Superbowl Advertising 
by Groshan Fabiola 

Every year in the ad industry, there is always buzz around the Super Bowl. Next to the Oscars, it is the most popular commercial spot to purchase because only a fraction (under 2%) of people will record the event to watch later. In general, everyone sees it live and does not skip commercials as they actually look forward to seeing them! It is actually the only reason my wife will watch the Super Bowl. One of the major problems we have seen is that most companies want to get really clever with their ad, sometimes to the demise of the actual branding they would normally experience with a traditional, informative commercial. 
The thing that I have never understood is the lack of online “support” these advertisers plan for online. They spend $2.5 million on a commercial spot, but have almost zero visibility when it comes to relaying that message online. Let me give you an example:

1. John Fan is sitting on his couch. It’s the 4th quarter, 1 minute 30 seconds left, score is tied 21/21. The Pats call a time out.

2. Commercial time! Toyota has a commercial for the new oxygen-fueled SUV. It shows 4 girls in bikinis, driving down coast highway with a little tag line at the end of stating “you think it looks good. That’s nothing, it is fueled by oxygen.” and ends with a site promo: “Come to” too learn more.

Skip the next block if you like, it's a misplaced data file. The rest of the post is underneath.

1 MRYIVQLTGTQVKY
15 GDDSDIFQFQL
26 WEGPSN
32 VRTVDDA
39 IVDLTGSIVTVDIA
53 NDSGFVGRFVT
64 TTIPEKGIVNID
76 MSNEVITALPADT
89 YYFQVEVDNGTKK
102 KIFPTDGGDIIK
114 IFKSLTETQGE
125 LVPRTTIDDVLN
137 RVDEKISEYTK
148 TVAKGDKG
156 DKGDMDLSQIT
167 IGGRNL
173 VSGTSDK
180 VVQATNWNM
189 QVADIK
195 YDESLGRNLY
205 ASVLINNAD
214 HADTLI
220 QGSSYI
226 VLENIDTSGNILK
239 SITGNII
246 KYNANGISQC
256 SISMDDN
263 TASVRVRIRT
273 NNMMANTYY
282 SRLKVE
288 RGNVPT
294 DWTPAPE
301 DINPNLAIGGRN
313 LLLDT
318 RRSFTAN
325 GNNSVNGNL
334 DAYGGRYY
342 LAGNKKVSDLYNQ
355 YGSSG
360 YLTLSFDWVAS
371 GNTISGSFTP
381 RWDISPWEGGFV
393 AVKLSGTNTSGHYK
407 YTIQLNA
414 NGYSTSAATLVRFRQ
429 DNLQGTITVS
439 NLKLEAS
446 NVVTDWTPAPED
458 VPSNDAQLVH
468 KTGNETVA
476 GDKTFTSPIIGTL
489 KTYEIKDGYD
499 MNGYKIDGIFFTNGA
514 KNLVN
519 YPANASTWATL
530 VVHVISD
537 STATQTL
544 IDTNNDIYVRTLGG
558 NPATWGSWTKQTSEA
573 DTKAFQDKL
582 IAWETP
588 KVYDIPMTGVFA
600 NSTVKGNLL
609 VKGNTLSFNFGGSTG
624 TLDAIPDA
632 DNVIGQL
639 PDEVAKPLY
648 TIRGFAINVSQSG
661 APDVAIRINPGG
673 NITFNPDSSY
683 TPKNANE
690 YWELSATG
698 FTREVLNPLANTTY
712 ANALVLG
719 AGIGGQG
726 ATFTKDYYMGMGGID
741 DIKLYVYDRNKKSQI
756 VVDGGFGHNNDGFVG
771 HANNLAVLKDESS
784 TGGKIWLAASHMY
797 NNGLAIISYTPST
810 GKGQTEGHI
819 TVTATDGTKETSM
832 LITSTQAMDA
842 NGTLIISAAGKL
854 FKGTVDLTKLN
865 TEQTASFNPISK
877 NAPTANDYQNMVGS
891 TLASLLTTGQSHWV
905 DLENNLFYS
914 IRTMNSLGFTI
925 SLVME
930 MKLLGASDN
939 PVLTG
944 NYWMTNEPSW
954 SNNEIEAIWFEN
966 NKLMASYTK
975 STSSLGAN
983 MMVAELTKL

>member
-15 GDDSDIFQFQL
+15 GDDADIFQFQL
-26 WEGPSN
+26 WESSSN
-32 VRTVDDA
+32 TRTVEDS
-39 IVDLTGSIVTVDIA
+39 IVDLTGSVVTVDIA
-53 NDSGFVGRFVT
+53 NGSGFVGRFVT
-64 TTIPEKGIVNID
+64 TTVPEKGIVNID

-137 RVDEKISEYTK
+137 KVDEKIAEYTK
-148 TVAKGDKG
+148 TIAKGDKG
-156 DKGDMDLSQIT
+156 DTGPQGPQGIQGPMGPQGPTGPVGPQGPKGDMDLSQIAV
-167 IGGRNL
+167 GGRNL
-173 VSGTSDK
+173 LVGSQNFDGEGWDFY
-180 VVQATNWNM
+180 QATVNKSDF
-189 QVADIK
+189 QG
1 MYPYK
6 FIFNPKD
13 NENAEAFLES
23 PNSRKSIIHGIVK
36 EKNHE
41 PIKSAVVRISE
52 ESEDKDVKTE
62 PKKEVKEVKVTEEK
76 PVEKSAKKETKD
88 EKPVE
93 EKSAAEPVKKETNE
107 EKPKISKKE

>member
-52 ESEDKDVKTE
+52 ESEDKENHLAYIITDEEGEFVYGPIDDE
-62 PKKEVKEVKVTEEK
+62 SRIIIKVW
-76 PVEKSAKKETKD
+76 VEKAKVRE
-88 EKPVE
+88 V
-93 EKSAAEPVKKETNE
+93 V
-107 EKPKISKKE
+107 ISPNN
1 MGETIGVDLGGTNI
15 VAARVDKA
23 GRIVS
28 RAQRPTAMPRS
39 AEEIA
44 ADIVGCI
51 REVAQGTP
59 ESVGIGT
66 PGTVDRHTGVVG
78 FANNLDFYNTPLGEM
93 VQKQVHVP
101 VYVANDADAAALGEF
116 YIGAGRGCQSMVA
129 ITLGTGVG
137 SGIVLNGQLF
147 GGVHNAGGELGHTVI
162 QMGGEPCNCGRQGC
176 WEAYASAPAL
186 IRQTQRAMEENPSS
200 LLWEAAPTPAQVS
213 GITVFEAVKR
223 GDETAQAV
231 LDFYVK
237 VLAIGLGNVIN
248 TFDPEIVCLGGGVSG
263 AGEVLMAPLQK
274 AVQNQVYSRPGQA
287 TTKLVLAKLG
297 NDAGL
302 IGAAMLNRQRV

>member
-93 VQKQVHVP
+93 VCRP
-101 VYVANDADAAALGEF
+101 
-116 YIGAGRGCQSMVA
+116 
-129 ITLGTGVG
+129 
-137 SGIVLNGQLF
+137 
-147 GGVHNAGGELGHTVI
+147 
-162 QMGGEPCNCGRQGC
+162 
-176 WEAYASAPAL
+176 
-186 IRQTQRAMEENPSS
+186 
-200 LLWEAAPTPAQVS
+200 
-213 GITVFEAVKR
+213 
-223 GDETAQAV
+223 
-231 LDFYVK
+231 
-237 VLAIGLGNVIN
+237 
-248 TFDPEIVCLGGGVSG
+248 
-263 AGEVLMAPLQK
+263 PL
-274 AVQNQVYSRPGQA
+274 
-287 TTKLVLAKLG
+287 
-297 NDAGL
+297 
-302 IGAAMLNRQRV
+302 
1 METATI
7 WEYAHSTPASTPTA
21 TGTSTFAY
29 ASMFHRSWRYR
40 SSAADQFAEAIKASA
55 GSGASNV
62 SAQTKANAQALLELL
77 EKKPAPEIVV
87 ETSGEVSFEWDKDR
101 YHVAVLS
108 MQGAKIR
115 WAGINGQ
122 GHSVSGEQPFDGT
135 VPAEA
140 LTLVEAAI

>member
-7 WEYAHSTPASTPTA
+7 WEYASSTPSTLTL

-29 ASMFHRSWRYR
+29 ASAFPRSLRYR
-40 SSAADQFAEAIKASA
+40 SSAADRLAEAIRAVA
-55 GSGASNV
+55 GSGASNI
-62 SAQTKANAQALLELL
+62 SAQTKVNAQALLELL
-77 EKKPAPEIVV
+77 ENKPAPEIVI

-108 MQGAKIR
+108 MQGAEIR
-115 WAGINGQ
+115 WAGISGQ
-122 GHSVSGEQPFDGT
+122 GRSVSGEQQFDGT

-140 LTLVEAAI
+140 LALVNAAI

3. John Fan thinks “holy $h^t” I have to learn more about this, but I better wait until the game is over.

4. The game comes back on, the patriots miss a 22 yard field goal and the Giants win in overtime on a kick off return.

5. John Fan is devastated. After awaking from drunken nap, he goes to his computer to read more about that cool oxygen-fueled SUV.

6. He forgets the website URL. No problem, he thinks, Google will find it.
7. Types in ‘New Toyota’

8. Results for Camry’s pop up everywhere.

9. He types in ‘Oxygen Fueled SUV’.

10. Green-themed websites pop up everywhere.

11. He gets bored, turns off his monitor, and takes a nap.

12. Toyota just lost John Fan.

The pathetic part is that if Toyota would have spent a lousy $10-$20k to backup their $2.5 million dollar Super Bowl ad, it would have made it so much more effective.
Super Bowl advertisers! There is still time to optimize your ad dollars…give your local search marketing firm a call. 

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